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Film Music: The Neglected Art, June 2010

I like the arrangement, the orchestra, and the soloist. While you’re listening to something familiar it is done in such a way that it’s opening up new territory.

…I like the clarinet playing and the subtle style of the orchestration.

…I would…recommend this recording as a different way to listen to the old standard Porgy and Bess.



Brian Wilson
MusicWeb International, January 2010

Gershwin’s orchestrations are hardly sacrosanct—witness the fact that the band and orchestral versions of Rhapsody in Blue come courtesy of Ferde Grofé’s arrangements—so adding a clarinet, in Franck Villard’s Suite from Porgy, seems perfectly legitimate. The ‘smoochy’ sound of the clarinet, mostly taking the part of the human voice, is well suited to Gershwin’s music. I shall certainly want to hear this arrangement from time to time.



David Denton
David's Review Corner, December 2009

Arrangements by the French-born conductor and composer, Franck Villard, of some of Gershwin’s best known melodies for clarinet and strings. All of the major events in the opera, Porgy and Bess, are included in a lengthy suite that ends with the crippled Porgy going to New York in search of his beloved Bess. The vocal line is given to the clarinet, and such numbers as It ain’t necessarily so is a willing accessory for such a cheeky adaptation, the tunes coming thick and fast when compacted into this suite. The extract from the Piano Concerto uses part of the original score containing a prominent part for clarinet, the arranger’s stated intent being to create a mini clarinet concerto. Probably not quite that, but an enjoyable piece. We also return to original Gershwin for the excerpt from An American in Paris, where the clarinet has that long lazy melody, the soloist given a few notes for other instruments. Finally the Three Piano Preludes are freely handled and in this guise are very attractive. The famous clarinettist, Michael Lethiec, is at total ease when the going gets tricky, and in the relaxed moments produces a succulent creamy texture. The strings of the Finnish chamber orchestra do their duty, but I wished the engineers had backed off Lethiec to give the backdrop a more immediate quality. The result, to my ears, would have been more persuasive. Certainly an unusual release.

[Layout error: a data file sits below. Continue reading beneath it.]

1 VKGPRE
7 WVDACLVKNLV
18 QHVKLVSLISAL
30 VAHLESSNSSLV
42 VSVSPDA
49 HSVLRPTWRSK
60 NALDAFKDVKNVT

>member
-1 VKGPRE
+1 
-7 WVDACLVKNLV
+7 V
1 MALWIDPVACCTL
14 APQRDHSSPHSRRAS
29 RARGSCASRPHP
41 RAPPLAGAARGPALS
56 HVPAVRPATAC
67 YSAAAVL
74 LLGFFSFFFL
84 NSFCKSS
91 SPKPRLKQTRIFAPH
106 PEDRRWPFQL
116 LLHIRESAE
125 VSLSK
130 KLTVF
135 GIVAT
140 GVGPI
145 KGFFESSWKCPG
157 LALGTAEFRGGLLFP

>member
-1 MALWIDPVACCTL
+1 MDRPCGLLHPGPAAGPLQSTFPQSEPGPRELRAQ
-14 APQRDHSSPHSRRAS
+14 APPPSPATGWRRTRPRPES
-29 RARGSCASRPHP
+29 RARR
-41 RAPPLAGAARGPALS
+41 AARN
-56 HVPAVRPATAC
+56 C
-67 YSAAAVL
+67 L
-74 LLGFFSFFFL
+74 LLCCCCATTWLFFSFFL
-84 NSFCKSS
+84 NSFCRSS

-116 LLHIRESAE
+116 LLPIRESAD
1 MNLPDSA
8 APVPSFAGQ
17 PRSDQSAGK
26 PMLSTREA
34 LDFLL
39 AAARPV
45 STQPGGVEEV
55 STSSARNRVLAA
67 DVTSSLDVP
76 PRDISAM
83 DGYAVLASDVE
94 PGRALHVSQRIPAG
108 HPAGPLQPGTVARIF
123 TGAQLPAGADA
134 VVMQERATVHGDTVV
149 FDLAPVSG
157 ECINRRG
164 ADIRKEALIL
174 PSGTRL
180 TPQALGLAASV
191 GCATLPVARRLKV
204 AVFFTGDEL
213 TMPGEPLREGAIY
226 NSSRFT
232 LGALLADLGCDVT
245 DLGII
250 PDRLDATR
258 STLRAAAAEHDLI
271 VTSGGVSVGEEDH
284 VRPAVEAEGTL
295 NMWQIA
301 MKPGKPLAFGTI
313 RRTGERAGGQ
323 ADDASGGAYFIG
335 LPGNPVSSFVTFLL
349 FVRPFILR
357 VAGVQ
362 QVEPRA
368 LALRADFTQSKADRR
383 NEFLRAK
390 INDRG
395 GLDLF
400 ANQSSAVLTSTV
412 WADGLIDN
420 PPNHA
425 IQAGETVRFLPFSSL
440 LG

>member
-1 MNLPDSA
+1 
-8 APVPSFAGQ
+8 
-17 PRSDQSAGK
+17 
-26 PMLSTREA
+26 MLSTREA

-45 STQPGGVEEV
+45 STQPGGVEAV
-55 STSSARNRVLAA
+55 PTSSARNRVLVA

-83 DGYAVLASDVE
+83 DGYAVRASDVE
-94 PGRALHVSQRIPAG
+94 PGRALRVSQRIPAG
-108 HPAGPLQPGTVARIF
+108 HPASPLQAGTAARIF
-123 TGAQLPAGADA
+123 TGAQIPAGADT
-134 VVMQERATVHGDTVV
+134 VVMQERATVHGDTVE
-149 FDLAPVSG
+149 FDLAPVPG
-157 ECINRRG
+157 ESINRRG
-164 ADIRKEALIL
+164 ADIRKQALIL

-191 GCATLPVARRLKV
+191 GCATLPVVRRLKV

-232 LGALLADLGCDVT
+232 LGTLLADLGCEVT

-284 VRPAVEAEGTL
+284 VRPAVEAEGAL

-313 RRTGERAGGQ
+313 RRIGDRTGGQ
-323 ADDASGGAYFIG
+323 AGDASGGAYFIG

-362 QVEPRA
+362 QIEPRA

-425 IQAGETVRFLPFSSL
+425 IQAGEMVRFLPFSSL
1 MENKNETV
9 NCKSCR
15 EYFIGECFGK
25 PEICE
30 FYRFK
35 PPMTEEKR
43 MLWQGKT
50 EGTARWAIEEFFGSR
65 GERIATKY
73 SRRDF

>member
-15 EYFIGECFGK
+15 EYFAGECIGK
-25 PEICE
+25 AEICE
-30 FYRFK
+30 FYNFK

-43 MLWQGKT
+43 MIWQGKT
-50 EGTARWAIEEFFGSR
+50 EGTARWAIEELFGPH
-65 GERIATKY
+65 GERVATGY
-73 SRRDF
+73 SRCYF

John J. Puccio
Classical Candor, November 2009

There’s always something new in the classical-music field, you can depend on it, even when the “something new” is something old. In this case, it’s Gershwin’s music transcribed for clarinet and string orchestra, the clarinet being an apt instrument for Gershwin’s flowing, free-spirited, jazz-inflected musical world.

Franck Villard arranged these familiar songs and melodies, apparently quite recently although the booklet note doesn’t say, and he does them no harm. Of course, it helps to like the music of George Gershwin (1898–1937) and the sound of the clarinet to appreciate the album fully, yet even if you’ve never heard Gershwin before or haven’t given the clarinet much thought, you might still like these arrangements. The performances are lively and colorful, a little different, to be sure, and highly entertaining.